To get it working, we will have to write a template specialization, which we will see soon.

Transport Layer

As we have got our commands declared, we should think about a transport layer implementation.

Since the Bitcoin network works using TCP/IP stack, we can implement abstractions over a file descriptor and read/write operations. For this purposes, we declare a template type io_ops with a bunch of specializations.

Here is the primary template:

template <typename base_ops, typename T>
struct io_ops {
  static void read(base_ops& io, T& o) {
    using o_type = std::remove_cvref_t<T>;
    io.read_impl(reinterpret_cast<char *>(&o), sizeof(o_type));
  static void write(base_ops& io, T const& o) {
    using o_type = std::remove_cvref_t<T>;
    io.write_impl(reinterpret_cast<char const*>(&o), sizeof(o_type));

There below goes a few specializations for arrays, big endian uint16_t (the protocol mainly relies on little endian), variable-length integers, and so on.

Note, there is a special case with tx command:

template <typename base_ops>
struct io_ops<base_ops, proto::tx> {
  static void read(base_ops& io, proto::tx& o) {
    io_ops<base_ops, decltype(o.version)>::read(io, o.version);
    bool has_witnesses = false;
    var_int len;
    // NB: The number of transactions is never zero.
    io_ops<base_ops, decltype(len)>::read(io, len);
    // NB: Determine if we read a zero.
    if (len.num == 0) {
      // NB: If so, this command contains two bytes of 00 11, and has witnesses.
      has_witnesses = true;
      char c;
      io_ops<base_ops, decltype(c)>::read(io, c);
      // NB: Read the number of transactions.
      io_ops<base_ops, decltype(len)>::read(io, len);
    for (unsigned i = 0; i < len.num; ++i) {
      proto::tx_in tx;
      io_ops<base_ops, decltype(tx)>::read(io, tx);
    io_ops<base_ops, decltype(o.txs_out)>::read(io, o.txs_out);
    // NB: Conditionally read withnesses.
    if (has_witnesses) {
      io_ops<base_ops, decltype(o.tx_witnesses)>::read(io, o.tx_witnesses);
    io_ops<base_ops, decltype(o.lock_time)>::read(io, o.lock_time);

  static void write(base_ops& io, proto::tx const& o) {
    bool has_witnesses = !o.tx_witnesses.empty();
    io_ops<base_ops, decltype(o.version)>::write(io, o.version);
    // NB: Conditionally write flag field
    if (has_witnesses) {
      std::array<char, 2> flag = {0, 1};
      io_ops<base_ops, decltype(flag)>::write(io, flag);
    io_ops<base_ops, decltype(o.txs_in)>::write(io, o.txs_in);
    io_ops<base_ops, decltype(o.txs_out)>::write(io, o.txs_out);
    // NB: Conditionally write withnesses
    if (has_witnesses)
      io_ops<base_ops, decltype(o.tx_witnesses)>::write(io, o.tx_witnesses);
    io_ops<base_ops, decltype(o.lock_time)>::write(io, o.lock_time);

The thing is a command may or may not contain witnesses. If it contains, then there will be two bytes, 00 01, prior to the number of transactions. Since their number is never zero and stored as an encoded integer, i.e., zero is a single byte, 00, this can be used as a condition. That is, if you read a zero as a number of transaction, it means you got the first byte of the 00 01. And, importantly, such command contains witnesses. Then you skip the second byte and read the actual number of transaction. In the code, you can see where boolean has_witnesses is assigned to true.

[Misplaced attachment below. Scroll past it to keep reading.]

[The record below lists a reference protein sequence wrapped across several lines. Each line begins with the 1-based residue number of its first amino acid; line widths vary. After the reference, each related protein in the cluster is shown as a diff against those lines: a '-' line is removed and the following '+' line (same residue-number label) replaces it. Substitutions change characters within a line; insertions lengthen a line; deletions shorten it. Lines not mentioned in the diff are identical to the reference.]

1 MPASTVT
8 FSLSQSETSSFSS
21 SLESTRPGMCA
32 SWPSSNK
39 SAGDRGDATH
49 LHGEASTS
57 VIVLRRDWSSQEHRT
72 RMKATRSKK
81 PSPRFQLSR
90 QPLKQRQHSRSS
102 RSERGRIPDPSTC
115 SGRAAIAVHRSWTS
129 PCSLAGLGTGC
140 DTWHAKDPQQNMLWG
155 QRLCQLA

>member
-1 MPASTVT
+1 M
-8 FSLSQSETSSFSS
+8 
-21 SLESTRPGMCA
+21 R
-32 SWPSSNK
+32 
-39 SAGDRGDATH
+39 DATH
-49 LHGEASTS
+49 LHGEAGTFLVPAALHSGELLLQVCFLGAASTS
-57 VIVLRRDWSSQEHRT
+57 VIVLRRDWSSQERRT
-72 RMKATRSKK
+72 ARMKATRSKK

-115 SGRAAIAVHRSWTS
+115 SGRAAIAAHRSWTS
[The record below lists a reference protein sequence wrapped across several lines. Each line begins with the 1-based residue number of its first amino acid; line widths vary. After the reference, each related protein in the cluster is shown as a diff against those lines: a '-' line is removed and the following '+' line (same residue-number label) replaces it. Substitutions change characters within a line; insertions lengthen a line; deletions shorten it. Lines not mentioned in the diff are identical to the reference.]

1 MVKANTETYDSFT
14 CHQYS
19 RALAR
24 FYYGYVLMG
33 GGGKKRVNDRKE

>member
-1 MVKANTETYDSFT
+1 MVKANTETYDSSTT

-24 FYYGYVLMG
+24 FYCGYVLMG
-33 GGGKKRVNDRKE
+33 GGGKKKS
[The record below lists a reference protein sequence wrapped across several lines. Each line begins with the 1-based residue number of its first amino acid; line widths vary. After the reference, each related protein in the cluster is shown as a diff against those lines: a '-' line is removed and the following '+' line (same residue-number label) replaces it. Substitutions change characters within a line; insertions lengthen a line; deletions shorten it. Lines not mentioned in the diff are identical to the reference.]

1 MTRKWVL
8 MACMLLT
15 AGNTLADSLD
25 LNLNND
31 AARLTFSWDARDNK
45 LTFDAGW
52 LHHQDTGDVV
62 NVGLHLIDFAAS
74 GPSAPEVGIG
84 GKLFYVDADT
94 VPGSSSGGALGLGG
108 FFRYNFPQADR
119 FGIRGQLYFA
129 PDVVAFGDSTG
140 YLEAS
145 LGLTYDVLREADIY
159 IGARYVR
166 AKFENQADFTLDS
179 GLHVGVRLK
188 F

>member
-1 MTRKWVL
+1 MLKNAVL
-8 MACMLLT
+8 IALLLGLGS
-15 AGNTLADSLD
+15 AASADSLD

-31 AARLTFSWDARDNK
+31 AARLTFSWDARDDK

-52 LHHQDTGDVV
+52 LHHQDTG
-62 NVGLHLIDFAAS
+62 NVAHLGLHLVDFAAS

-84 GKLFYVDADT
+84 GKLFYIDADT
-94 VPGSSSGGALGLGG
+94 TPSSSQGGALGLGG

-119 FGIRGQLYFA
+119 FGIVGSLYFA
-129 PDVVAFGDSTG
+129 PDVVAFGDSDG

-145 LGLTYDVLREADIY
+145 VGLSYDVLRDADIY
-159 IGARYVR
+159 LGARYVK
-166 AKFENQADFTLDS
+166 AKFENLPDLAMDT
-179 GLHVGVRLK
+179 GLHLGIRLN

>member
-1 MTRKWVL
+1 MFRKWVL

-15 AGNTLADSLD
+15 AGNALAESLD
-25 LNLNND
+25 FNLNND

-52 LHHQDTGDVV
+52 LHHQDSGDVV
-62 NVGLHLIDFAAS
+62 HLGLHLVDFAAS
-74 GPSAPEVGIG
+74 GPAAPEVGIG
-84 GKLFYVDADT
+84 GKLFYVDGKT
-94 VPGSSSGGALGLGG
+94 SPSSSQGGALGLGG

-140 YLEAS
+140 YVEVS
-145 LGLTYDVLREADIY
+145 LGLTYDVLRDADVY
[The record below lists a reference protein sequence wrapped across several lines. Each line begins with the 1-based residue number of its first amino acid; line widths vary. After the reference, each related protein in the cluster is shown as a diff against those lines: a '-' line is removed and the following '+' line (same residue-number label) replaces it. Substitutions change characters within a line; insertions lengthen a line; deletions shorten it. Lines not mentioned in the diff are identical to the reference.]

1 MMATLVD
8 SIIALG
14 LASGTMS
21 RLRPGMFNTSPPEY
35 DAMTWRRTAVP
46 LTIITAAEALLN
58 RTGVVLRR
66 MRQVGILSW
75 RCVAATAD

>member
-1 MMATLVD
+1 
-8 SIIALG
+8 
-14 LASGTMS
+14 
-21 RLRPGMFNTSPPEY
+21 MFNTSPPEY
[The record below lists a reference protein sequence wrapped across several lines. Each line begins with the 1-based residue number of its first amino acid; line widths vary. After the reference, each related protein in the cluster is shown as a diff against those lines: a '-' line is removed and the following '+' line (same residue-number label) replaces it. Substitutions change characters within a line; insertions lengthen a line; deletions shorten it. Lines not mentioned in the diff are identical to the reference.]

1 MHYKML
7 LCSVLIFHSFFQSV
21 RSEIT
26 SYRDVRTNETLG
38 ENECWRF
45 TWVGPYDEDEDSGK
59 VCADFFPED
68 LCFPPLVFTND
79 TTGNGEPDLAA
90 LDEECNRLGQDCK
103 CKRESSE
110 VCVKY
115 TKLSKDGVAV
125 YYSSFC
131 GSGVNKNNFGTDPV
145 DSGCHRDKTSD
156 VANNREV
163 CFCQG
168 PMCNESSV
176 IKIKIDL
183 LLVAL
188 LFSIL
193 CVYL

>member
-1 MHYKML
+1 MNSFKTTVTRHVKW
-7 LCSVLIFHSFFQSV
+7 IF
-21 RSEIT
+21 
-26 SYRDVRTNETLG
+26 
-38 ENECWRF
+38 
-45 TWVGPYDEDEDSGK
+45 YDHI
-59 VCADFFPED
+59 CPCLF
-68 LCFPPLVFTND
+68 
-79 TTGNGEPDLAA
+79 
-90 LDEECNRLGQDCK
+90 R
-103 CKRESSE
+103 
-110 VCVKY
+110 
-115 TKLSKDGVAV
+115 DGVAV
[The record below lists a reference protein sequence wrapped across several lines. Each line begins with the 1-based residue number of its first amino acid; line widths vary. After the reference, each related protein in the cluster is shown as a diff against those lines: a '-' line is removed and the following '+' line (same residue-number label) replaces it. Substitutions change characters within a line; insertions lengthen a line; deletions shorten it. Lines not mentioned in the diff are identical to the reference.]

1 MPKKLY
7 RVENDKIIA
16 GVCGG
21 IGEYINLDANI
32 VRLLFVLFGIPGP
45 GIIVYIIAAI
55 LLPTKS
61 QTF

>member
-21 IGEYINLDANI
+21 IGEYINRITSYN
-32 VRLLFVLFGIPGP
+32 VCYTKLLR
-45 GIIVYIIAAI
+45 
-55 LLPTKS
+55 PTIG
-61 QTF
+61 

(I don’t know why they made it complicated, but it’s a good example for handling special cases.)

There below you will find a specialization for types satisfying SerDes concepts, i.e., types containing exposed member variables. I leave digesting it to the reader as a good exercise in meta-programming.

Actual IO

You may wonder where the actual IO operations are? And that is a good question. In my implementation, there are moved into two classes:

  • socket_ops — implements operations over a file descriptor and throws an exception in case of failure, and
  • ostream_ops — similarly, implements operations over an instance of std::ostream.


Let’s see how we can use it now. First, we need helper functions hiding all the ugliness and complexity:

template <SerDes T>
void from_socket(int sock, T& payload) {
  socket_ops ops(sock);;

template <SerDes T>
void to_socket(int sock, T const& payload) {
  socket_ops ops(sock);

template <SerDes T>
std::ostream& operator << (std::ostream& os, T const& payload) {
  ostream_ops ops(os);
  return os;

I admit, having a socket as a raw integer is not a good idea, but let’s leave it as is for simplicity.

Then, wherever we want to send a version, we instantiate it and call to to_socket:

proto::version payload = { ...long list of values... };
// Every command has a header.
proto::header hdr = make_header("version", payload);

// Send it to a peer.
to_socket(peer, hdr);
to_socket(peer, payload);

Now, we may want to read the answer, verack, and print it (I assume you use od -c or hexdump, otherwise you will see plain binary data in your console output.)

// Read a header.
proto::header hdr;
from_socket(peer, hdr);

// Ensure it is, indeed, verack.
assert(hdr.command_name == "verack");

// Read the command verack.
proto::verack payload;
from_socket(peer, payload);

// Print the verack to the console.
std::cerr << payload;

That’s All, Folks!

Written on July 20, 2019